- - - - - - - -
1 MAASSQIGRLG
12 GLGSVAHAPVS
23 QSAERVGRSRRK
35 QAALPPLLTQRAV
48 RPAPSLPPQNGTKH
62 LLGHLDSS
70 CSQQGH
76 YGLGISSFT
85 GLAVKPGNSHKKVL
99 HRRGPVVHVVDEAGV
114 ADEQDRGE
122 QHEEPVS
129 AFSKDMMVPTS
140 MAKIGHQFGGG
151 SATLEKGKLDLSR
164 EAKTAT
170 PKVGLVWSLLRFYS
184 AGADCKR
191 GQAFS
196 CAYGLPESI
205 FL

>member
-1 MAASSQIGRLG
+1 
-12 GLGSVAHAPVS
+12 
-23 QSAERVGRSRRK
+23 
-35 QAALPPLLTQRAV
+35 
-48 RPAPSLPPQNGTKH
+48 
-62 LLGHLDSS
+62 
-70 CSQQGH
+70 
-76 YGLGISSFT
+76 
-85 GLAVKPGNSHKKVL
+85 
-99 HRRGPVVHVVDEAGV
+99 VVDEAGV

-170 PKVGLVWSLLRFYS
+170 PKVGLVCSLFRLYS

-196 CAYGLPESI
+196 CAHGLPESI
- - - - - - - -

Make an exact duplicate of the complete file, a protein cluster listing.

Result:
1 MAASSQIGRLG
12 GLGSVAHAPVS
23 QSAERVGRSRRK
35 QAALPPLLTQRAV
48 RPAPSLPPQNGTKH
62 LLGHLDSS
70 CSQQGH
76 YGLGISSFT
85 GLAVKPGNSHKKVL
99 HRRGPVVHVVDEAGV
114 ADEQDRGE
122 QHEEPVS
129 AFSKDMMVPTS
140 MAKIGHQFGGG
151 SATLEKGKLDLSR
164 EAKTAT
170 PKVGLVWSLLRFYS
184 AGADCKR
191 GQAFS
196 CAYGLPESI
205 FL

>member
-1 MAASSQIGRLG
+1 
-12 GLGSVAHAPVS
+12 
-23 QSAERVGRSRRK
+23 
-35 QAALPPLLTQRAV
+35 
-48 RPAPSLPPQNGTKH
+48 
-62 LLGHLDSS
+62 
-70 CSQQGH
+70 
-76 YGLGISSFT
+76 
-85 GLAVKPGNSHKKVL
+85 
-99 HRRGPVVHVVDEAGV
+99 VVDEAGV

-170 PKVGLVWSLLRFYS
+170 PKVGLVCSLFRLYS

-196 CAYGLPESI
+196 CAHGLPESI